North Bend, Nebraska
North Bend, Nebraska
Downtown North Bend: west side of Main Street
Location of North Bend, Nebraska
|• Total||0.79 sq mi (2.04 km2)|
|• Land||0.79 sq mi (2.04 km2)|
|• Water||0.00 sq mi (0.00 km2)|
|Elevation||1,273 ft (388 m)|
| • Estimate |
|• Density||1,593.91/sq mi (615.52/km2)|
|Time zone||UTC-6 (Central (CST))|
|• Summer (DST)||UTC-5 (CDT)|
|GNIS feature ID||0831653|
North Bend is located at  It lies on the north bank of the Platte River, at the intersection of U.S. Highway 30 and Nebraska Highway 79. The main east-west line of the Union Pacific Railroad passes through the city.(41.464285, -96.780874).
The site of North Bend was settled in 1856 by a party of Scottish immigrants. En route from Lake Zurich, Illinois to Kansas, they stopped at a bend at the northernmost point of the Platte River, where they were invited to an impromptu Fourth of July celebration at a newly founded townsite named Emerson. Finding the site congenial, and concerned about the "Border War" in Kansas, they opted to remain there, founding a nearby townsite that they named Franklin.
The site grew with the arrival of new parties of settlers. One such party brought a steam-powered sawmill and meal-grinder, the first steam mill in Dodge County. In 1858, Emerson's name was changed to Wallace, after a Philadelphia philanthropist who had offered to build a library in any town taking his name. In the 1860s, the town had a pontoon bridge across the Platte River allowing for trade with the farms to the south of the river making into the local grain market, a prime business opportunity for the incoming Union Pacific Railroad.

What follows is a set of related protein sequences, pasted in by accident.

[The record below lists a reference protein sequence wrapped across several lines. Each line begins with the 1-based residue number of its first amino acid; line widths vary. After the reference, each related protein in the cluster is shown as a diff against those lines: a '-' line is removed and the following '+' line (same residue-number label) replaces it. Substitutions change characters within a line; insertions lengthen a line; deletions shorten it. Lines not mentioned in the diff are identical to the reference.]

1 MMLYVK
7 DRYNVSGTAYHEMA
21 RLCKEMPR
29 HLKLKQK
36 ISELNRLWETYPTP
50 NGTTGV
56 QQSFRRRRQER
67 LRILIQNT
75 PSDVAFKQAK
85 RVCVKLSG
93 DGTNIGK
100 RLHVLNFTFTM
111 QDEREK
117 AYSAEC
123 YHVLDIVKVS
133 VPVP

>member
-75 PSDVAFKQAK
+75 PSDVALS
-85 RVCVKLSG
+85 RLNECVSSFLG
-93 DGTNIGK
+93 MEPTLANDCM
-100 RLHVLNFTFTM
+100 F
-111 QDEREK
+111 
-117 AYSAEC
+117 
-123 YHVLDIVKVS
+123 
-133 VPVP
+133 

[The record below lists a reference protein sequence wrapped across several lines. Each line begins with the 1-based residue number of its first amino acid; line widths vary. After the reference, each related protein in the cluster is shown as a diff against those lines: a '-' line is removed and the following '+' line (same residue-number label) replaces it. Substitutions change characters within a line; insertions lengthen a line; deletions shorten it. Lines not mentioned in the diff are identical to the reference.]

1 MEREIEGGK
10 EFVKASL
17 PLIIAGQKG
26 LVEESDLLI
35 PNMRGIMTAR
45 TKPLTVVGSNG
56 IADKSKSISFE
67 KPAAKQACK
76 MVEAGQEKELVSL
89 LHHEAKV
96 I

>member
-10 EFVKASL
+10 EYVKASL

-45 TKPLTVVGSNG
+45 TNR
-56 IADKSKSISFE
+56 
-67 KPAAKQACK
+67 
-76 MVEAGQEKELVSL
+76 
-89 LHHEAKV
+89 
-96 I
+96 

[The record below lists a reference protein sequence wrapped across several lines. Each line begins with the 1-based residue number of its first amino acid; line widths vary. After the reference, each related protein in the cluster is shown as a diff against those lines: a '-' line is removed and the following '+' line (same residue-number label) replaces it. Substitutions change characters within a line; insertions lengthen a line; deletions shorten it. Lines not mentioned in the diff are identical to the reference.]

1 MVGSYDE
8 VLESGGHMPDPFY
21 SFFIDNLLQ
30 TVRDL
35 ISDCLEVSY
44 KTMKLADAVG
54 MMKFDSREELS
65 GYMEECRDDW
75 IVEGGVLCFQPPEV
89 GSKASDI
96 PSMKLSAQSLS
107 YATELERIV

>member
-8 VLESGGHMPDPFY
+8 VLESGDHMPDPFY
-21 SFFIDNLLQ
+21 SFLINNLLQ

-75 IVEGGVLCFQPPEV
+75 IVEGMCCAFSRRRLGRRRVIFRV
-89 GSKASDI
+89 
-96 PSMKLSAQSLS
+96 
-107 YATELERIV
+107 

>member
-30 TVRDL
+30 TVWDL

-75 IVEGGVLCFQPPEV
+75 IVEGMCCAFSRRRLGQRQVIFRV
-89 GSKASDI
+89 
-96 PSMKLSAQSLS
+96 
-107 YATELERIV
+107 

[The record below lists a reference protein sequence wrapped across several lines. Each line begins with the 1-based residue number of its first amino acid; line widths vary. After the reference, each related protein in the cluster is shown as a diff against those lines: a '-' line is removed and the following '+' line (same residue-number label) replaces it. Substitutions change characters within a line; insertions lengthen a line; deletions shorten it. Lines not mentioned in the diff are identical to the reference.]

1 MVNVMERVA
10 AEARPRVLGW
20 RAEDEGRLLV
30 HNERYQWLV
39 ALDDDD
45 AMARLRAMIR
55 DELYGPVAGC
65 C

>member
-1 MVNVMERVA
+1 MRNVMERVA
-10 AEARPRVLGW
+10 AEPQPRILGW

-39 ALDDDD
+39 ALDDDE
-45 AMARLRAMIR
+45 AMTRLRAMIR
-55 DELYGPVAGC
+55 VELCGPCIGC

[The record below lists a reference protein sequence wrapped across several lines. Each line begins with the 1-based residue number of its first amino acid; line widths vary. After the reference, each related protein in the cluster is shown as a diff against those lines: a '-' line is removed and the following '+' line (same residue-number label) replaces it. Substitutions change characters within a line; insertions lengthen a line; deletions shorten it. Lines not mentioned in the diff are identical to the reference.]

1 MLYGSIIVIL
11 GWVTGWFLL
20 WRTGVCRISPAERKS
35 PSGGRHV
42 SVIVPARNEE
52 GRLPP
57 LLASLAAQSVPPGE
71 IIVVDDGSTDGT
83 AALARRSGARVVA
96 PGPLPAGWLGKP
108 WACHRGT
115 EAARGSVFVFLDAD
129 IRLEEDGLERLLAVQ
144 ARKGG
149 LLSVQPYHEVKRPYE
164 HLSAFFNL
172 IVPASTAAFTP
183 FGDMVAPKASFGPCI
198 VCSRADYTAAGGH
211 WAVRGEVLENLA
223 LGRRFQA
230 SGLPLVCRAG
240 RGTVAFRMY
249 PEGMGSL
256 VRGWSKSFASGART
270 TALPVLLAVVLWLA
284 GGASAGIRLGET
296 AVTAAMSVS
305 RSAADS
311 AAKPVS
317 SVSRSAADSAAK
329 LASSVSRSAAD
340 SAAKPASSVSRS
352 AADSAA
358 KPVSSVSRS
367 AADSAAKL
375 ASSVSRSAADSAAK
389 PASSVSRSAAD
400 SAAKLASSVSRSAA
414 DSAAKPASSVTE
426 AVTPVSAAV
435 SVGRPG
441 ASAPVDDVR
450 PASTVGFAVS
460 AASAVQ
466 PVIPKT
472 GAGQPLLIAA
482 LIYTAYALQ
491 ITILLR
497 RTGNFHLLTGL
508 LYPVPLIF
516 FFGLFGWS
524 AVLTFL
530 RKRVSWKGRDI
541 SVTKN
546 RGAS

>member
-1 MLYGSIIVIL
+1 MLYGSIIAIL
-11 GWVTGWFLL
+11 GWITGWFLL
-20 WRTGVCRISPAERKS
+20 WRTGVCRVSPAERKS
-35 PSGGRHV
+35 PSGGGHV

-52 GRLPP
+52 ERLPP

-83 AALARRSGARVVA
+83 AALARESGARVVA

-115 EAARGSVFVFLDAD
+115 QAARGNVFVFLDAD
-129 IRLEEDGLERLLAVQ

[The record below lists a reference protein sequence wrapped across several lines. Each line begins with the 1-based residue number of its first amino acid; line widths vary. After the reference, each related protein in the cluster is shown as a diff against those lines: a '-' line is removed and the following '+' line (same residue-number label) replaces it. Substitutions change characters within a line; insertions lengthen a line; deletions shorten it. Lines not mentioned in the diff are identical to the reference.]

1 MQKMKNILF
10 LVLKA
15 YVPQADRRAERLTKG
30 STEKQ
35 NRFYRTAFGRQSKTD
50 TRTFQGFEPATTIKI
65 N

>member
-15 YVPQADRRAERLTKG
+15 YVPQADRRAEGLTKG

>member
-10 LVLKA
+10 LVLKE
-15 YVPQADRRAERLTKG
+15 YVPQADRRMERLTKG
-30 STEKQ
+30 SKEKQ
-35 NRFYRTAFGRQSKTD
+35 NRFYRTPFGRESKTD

The combined townsite arrived at its present name in 1864, when the Union Pacific (UP) Railroad bought a piece of ground for a depot on the proposed transcontinental railroad. For many years, surveys had showed the town's location as "the north bend" and was the northernmost point of the UP in the state of Nebraska. The residents and UP officials agreed on North Bend as the name for the town.
The first train arrived in North Bend in 1866, and the town was platted by the railroad in 1867. By 1876, the population had reached 250; there were 21 businesses, a school, and two churches. The city's first newspaper, the Independent, was founded in 1879.
Growth continued steadily. In 1890, the population reached 897; a city building was constructed. By 1920, North Bend had electricity, a waterworks, and paved streets; the population was 1,087. The town continued to grow through much of the 20th century, with its population reaching a peak of 1,368 in 1980.
|U.S. Decennial Census|
As of the census of 2010, there were 1,177 people, 447 households, and 317 families residing in the city. The population density was 1,489.9 inhabitants per square mile (575.3/km2). There were 501 housing units at an average density of 634.2 per square mile (244.9/km2). The racial makeup of the city was 98.1% White, 1.0% African American, 0.2% Native American, 0.2% Asian, 0.1% from other races, and 0.4% from two or more races. Hispanic or Latino of any race were 1.2% of the population.